Spotlight: Humanitarian Efforts – Tamer A. Ghanem, MD, PhD
The Spotlight on Humanitarian Efforts recognizes AAO-HNS members who are contributing their time and expertise to otolaryngologic patient needs around the globe. These individuals demonstrate integrity and devotion to humanity through a self-giving spirit. They are outstanding models to emulate in fostering a global otolaryngology community.
The Spotlight on Humanitarian Efforts recognizes AAO-HNS members who are contributing their time and expertise to otolaryngologic patient needs around the globe. These individuals demonstrate integrity and devotion to humanity through a self-giving spirit. They are outstanding models to emulate in fostering a global otolaryngology community. For this issue, the AAO-HNSF International Affairs Program highlights Tamer A. Ghanem, MD, PhD and his work with the Kenya Relief Organization (KRO) and the Syrian American Medical Society (SAMS).
Where do you currently practice and what is your specialty area?
I work at the Henry Ford Health System in the Department of Otolaryngology – Head and Neck Surgery.
What humanitarian efforts are you involved with? And what do these programs do?
I have been involved with two humanitarian organizations: KRO (www.Kenyarelief.org) and SAMS (www.sams-usa.net). KRO was founded by Steve James, CRNA, to provide humanitarian relief to Migori, Kenya, in the form of an orphanage, private school, and hospital that supports multispecialty medical missions with providers from the United States and other countries. SAMS provides medical relief to Syrian refugees in multiple countries, including Egypt, Jordan, and Lebanon.
What got you started in committing your time and practice to humanitarian efforts?
Twelve years ago, medical humanitarian relief was not on my radar as I was working on building my head and neck/microvascular surgery practice at the Henry Ford Hospital. I was invited by one of our certified registered nurse anesthetists (CRNAs) at the hospital who leads medical missions for KRO to go on a mission trip. Up to that point, I had not had any experience with medical missions, but the possibility of using my surgical skills to help others who need the service was of a strong interest to me. I went on my first mission trip in September 2011, and it was a life-changing event. I was amazed by how many patients had endemic goiters and were seeking surgery to help them with their breathing and cosmesis. It was very gratifying to see the difference the surgery made in their lives. After that trip, medical humanitarian relief became a major interest of mine. Since then I have gone on two other missions to Migori, Kenya, with KRO and four missions with SAMS—two trips to Turkey and two trips to Lebanon. I was supposed to go to Kenya again this past March, but the trip was canceled last minute due to the COVID-19 pandemic.
How does your work impact the communities you serve, and how does it impact you as a person?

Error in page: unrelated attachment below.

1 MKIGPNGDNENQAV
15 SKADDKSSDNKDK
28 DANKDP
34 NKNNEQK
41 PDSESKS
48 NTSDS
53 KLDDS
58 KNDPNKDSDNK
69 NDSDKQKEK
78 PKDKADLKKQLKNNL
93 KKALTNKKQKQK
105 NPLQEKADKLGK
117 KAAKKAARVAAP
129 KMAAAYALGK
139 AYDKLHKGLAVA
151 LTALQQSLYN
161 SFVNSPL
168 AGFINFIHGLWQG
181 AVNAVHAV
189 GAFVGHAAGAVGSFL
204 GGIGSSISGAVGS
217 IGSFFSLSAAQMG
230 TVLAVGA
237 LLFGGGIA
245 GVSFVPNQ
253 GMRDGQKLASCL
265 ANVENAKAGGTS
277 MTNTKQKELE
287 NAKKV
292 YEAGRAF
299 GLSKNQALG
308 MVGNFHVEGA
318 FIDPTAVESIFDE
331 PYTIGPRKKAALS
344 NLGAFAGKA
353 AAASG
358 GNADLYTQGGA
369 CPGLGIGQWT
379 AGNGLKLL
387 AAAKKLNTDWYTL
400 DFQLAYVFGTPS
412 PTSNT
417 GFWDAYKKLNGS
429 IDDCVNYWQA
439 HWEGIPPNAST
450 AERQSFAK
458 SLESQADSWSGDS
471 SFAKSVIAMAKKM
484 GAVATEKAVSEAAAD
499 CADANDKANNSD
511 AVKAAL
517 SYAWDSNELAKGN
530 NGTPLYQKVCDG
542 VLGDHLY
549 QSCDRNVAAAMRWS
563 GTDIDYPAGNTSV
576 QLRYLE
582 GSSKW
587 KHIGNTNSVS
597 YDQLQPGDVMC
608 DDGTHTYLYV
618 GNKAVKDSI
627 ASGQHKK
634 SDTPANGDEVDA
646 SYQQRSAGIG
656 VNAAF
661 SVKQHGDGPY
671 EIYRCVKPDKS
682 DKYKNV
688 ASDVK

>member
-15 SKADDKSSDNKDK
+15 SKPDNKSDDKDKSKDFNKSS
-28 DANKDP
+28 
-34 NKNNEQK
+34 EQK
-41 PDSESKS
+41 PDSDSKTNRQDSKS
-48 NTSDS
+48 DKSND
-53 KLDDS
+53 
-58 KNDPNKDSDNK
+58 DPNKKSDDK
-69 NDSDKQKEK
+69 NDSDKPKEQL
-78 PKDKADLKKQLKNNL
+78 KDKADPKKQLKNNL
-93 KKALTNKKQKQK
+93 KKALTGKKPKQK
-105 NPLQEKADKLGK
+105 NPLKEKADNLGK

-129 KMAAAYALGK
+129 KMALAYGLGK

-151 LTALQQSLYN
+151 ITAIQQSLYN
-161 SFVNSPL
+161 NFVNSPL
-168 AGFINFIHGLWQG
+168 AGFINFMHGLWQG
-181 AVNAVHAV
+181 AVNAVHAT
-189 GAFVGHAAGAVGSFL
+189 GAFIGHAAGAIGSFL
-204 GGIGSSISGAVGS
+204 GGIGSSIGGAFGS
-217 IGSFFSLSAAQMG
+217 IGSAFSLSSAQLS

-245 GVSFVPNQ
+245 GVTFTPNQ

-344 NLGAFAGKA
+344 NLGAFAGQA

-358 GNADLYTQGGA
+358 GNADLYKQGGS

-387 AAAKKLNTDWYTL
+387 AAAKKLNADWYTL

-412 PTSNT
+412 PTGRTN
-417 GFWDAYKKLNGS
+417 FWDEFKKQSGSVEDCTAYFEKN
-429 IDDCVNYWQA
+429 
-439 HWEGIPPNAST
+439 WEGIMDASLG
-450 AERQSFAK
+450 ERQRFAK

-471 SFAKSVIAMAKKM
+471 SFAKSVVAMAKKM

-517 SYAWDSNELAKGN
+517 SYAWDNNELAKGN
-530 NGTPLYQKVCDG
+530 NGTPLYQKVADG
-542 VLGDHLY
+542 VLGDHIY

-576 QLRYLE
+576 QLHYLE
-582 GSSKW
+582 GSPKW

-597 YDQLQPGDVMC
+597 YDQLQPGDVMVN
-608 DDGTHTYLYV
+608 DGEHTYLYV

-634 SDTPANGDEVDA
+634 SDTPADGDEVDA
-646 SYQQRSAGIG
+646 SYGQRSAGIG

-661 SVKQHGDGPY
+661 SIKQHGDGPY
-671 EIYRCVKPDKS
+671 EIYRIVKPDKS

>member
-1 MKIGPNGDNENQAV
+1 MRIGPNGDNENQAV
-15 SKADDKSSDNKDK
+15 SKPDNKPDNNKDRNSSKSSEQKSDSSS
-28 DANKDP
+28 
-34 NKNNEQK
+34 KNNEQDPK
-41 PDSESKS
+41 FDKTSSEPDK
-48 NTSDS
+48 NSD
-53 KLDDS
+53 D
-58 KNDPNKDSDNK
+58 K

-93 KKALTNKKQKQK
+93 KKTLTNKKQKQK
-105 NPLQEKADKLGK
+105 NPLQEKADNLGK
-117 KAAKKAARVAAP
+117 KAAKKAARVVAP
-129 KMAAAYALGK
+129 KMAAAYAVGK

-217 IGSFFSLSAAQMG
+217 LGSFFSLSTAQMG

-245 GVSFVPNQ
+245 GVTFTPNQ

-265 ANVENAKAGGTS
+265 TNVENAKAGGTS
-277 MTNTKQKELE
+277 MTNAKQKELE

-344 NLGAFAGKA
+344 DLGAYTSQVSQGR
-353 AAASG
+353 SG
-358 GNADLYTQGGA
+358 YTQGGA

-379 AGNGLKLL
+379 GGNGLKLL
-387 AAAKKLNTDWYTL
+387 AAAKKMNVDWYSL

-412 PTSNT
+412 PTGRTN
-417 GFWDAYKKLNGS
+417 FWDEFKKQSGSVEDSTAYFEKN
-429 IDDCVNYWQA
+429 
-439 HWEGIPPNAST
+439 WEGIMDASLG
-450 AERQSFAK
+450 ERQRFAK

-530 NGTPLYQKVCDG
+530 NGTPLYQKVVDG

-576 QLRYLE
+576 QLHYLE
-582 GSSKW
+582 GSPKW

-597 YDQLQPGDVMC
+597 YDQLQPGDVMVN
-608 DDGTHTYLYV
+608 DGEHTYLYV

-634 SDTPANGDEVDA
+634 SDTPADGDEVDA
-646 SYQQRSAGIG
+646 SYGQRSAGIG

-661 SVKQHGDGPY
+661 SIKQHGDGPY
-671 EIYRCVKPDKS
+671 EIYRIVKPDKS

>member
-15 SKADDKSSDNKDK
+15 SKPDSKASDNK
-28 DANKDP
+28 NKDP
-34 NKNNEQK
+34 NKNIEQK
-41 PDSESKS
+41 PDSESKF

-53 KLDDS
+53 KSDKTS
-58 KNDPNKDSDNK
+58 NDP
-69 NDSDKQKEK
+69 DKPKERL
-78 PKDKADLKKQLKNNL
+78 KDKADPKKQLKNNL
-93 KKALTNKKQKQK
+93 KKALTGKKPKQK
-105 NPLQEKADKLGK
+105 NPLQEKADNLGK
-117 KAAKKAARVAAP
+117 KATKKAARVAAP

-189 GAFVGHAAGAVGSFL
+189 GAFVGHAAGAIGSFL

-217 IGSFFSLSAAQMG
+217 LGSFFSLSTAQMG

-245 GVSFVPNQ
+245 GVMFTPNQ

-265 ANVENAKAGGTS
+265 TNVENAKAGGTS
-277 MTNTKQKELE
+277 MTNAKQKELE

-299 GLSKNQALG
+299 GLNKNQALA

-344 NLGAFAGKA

The work we are involved in has multiple impacts on the different communities we serve. For the work in Kenya, the majority of these patients can’t afford thyroid surgery at private practices, and many government hospitals won’t take their cases as they have long lines of patients who need operations. For Syrian refugees, the CBS show 60 Minutes aired an episode of the activities of SAMS during a multispecialty medical mission in Turkey (https://www.cbsnews.com/news/when-hospitals-become-targets/). For refugees in Lebanon, they have no medical care except for cash for service with private practices. Thus they rely heavily on the SAMS clinics in various parts of Lebanon to get routine medical care, as well as subspecialty care. The types of Syrian refugee patients are very different—from the pediatric population with tonsillar hypertrophy and chronic tonsillitis to young adults with late effects of facial trauma in need of reconstructive surgery.
What would you say to encourage others to support humanitarian efforts around the world?
From my experience, those that give get more back than they give. The feeling of being able to use your skills that you have spent years learning to help another human being in their plight, and witnessing directly their results, is like no other. Also it can be a very rewarding growth experience, seeing different cultures and operating in an unfamiliar environment with conditions that one is not used to.
I recommend for those without experience in medical mission work to find a team of surgeons or anesthesiologists whom they know and go with them on a mission trip. It is important to find out as much information as possible in terms of what types of patients they see, cases they do, accommodations, and instrumentation needs prior to going on the mission trip to be well prepared.
Any other final comments or thoughts?
As physicians we have a tremendous opportunity to make a difference in people’s lives, and medical mission work is a tremendous way to experience that. The opportunity to travel and experience a different culture is very enlightening.